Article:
As the dust begins to settle from the furore created by UNSC Resolution 2334, and as legal, less emotionally involved minds begin to look at the ramifications of the resolution, I print below, Elena Chachko’s take on the impact of 2334 on Israel.
After that, I will go back a little and show how Obama December 23, 2016 was but the culmination of Obama as lecturer at University of Chicago, his friendship with Rashid Khalidi and how, back in 2008, Martin Kramer predicted then exactly what Obama would do on finishing his term as President in 2016-17.
UNSC 2334 is the first Security Council resolution since 1980 (resolution 465) that focuses on settlements. It also demands an immediate cessation of all settlement activity.
However, the resolution does not invoke Chapter VII of the U.N. Charter, which governs the Security Council’s authority to take enforcement measures in response to a “threat to the peace, breach of the peace or acts of aggression.”
Its operative paragraphs do not include binding language, for the most part using the non-binding “calls upon” formulation.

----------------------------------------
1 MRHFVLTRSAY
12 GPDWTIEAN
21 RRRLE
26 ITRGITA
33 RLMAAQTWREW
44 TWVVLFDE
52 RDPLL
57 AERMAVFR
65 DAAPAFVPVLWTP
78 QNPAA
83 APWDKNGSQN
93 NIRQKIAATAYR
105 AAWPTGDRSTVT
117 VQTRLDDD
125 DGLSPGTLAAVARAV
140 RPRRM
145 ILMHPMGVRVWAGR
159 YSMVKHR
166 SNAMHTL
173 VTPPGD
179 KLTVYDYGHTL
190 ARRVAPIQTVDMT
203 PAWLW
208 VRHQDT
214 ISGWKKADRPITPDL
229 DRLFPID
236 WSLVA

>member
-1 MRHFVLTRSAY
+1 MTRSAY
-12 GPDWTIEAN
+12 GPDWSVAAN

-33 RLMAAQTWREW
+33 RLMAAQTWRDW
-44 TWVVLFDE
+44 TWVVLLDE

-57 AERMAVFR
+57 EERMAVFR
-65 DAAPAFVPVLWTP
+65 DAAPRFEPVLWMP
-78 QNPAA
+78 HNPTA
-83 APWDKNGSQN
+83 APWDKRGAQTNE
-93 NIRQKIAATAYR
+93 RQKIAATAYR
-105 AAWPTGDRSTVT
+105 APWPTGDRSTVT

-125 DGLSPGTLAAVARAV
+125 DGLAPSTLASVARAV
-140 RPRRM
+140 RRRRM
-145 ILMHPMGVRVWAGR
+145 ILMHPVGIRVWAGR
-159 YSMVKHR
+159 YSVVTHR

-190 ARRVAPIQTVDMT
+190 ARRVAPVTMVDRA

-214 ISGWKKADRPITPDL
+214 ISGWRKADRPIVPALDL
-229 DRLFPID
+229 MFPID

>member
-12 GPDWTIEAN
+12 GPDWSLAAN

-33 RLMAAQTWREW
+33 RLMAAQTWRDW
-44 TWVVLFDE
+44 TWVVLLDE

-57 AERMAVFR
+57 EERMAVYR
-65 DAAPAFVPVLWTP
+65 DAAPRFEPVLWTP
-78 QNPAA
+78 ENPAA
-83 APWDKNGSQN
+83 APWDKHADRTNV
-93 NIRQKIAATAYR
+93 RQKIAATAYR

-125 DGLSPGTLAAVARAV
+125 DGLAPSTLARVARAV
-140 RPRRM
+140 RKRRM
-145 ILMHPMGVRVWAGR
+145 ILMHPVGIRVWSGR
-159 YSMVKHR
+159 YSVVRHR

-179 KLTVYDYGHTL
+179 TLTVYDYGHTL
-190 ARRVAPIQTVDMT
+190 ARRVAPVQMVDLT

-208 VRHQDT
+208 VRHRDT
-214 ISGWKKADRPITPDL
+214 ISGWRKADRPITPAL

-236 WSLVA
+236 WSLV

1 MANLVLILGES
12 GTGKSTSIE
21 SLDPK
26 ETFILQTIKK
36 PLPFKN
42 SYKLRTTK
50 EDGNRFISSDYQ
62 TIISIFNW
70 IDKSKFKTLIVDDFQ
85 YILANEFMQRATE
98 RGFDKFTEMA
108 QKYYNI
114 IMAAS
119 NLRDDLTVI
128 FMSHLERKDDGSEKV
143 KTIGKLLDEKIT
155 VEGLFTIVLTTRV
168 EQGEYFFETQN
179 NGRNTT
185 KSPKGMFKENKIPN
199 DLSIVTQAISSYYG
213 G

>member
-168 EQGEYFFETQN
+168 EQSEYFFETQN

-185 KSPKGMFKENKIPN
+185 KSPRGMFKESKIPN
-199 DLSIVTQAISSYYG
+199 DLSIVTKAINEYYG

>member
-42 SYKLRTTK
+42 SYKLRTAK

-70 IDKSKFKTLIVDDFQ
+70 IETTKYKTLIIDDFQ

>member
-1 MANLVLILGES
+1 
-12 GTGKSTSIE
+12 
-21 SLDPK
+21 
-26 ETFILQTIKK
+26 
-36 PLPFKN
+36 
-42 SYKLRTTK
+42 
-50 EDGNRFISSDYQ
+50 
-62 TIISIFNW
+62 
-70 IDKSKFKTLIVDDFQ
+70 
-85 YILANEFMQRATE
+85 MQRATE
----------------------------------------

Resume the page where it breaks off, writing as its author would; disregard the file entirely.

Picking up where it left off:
Resolution 2334 therefore does not have immediate and direct implications in the form of sanctions or other measures with practical significance.
This means that while 2334 does not provide, say, ICJ prosecutor Bensouda with new legal arguments, it could affect her decision-making if ever there was a full investigation into “Israeli war crimes”.
In sum, in and of itself, Resolution 2334’s immediate practical significance is limited.
But what of Obama himself? How did long-time adviser Power’s explanation gell with the Obama we don’t talk much about?
In December 2016, Stanley Kurtz statesd that despite arguments to and fro regarding Obama’s pro-Muslim/Palestinian proclivities and how “moderate” Obama was as President, Obama’s long-held pro-Palestinian sentiments were sincere, while his post-2004 pro-Israel stance was dictated by political necessity.